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Endocr Regul. 2005 Sep;39(3):97-105.

Oxytocin--anatomy and functional assignments: a minireview.

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Laboratory of Functional Neuromorphology, Institute of Experimental Endocrinology, Slovak Academy of Sciences, Bratislava, Slovak Republic.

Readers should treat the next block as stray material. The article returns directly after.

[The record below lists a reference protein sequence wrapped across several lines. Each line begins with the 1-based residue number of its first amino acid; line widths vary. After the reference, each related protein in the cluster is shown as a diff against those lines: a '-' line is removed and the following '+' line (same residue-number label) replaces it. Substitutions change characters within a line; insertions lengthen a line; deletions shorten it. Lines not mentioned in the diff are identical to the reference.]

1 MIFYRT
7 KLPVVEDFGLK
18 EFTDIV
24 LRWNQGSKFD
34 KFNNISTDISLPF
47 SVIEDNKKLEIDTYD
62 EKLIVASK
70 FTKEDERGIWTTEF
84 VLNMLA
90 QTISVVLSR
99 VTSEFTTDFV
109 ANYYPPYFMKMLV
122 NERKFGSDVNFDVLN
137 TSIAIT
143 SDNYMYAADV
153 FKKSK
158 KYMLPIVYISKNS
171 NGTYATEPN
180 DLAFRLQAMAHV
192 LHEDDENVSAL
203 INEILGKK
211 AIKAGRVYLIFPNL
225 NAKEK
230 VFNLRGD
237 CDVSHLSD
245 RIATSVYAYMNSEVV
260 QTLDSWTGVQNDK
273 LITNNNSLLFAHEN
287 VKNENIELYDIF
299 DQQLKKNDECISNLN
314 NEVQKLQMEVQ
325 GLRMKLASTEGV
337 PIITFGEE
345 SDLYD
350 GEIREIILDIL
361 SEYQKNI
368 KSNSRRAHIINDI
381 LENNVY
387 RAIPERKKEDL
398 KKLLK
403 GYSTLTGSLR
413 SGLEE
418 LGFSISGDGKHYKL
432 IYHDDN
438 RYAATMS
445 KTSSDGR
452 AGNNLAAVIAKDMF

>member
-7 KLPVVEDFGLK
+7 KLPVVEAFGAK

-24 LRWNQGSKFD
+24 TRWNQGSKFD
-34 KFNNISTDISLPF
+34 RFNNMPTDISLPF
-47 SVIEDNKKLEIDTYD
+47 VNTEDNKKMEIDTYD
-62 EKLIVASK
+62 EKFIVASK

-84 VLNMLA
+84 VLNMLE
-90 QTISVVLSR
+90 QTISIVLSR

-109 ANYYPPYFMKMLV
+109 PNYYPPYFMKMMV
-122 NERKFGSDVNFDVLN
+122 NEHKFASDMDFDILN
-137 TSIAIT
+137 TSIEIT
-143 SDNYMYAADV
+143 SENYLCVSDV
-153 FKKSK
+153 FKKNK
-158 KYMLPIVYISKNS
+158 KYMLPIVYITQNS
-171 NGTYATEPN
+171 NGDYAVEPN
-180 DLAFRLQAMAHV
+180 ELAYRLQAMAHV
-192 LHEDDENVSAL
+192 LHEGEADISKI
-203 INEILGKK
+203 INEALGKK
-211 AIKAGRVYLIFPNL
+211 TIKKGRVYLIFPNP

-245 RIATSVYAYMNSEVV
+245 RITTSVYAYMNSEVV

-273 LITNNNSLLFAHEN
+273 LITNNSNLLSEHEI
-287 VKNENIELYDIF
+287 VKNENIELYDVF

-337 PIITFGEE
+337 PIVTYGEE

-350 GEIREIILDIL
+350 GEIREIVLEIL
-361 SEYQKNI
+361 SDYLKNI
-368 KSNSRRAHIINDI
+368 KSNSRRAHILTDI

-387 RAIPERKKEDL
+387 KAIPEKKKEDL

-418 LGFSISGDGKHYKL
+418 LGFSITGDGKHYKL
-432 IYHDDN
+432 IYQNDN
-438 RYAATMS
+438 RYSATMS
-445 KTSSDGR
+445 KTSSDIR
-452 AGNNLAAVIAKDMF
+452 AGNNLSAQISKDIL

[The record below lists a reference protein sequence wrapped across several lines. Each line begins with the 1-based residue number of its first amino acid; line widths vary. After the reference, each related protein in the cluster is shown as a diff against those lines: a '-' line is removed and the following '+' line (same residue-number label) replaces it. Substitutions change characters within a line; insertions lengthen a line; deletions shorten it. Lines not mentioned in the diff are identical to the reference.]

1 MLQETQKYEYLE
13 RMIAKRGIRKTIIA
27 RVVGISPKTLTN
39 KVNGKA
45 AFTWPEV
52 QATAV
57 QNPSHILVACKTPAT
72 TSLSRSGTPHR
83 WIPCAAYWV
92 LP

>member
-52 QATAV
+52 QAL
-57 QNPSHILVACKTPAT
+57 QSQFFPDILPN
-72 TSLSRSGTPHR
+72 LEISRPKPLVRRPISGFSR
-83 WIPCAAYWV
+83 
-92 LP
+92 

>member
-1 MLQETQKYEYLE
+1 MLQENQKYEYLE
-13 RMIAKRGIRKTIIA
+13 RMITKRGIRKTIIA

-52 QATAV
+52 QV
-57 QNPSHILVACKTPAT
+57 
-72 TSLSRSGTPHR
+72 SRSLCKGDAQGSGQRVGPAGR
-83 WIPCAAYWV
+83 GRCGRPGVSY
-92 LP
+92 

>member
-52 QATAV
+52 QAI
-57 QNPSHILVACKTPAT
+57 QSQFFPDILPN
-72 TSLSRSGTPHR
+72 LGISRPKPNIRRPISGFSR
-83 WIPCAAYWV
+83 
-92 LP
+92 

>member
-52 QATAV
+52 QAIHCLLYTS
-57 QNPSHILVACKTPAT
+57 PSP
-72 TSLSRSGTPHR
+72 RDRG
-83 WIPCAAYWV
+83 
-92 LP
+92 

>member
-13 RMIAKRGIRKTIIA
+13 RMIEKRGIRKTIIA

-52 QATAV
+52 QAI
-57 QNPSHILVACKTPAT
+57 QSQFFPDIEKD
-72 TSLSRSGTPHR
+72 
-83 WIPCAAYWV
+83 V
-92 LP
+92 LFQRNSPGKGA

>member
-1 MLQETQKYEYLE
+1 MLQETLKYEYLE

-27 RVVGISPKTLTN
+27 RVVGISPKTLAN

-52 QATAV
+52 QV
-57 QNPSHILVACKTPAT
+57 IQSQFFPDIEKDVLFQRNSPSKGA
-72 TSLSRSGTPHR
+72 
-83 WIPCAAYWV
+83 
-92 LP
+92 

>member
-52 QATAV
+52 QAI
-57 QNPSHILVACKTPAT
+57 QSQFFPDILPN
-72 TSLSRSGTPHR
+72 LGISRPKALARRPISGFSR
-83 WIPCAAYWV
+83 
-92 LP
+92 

Oxytocin (OXY) is a very abundant neuropeptide exerting a wide spectrum of central and peripheral effects as neurohormone, neurotransmitter, or neuromodulator. In the central nervous system (CNS), the OXY gene is predominantly expressed in magnocellular neurons in the hypothalamic paraventricular (PVN) and supraoptic (SON) nuclei. The magnocellular OXY neurons release their products into the general circulation in the neurohypophysis while the mediocellular OXY neurons secrete elsewhere in the CNS. OXY is also produced in peripheral tissues, e.g., uterus, placenta, amnion, corpus luteum, testis, and heart. OXY is a potent stimulator of spontaneous erections in rats and is involved in ejaculation. The typical actions of peripheral OXY are stimulation of uterine smooth muscle contraction during labor and milk ejection during lactation. OXY acts via the receptor which is a typical class of I G protein-coupled receptor. OXY receptors have also been identified in other tissues, including the kidney, heart, thymus, pancreas, and adipocytes.

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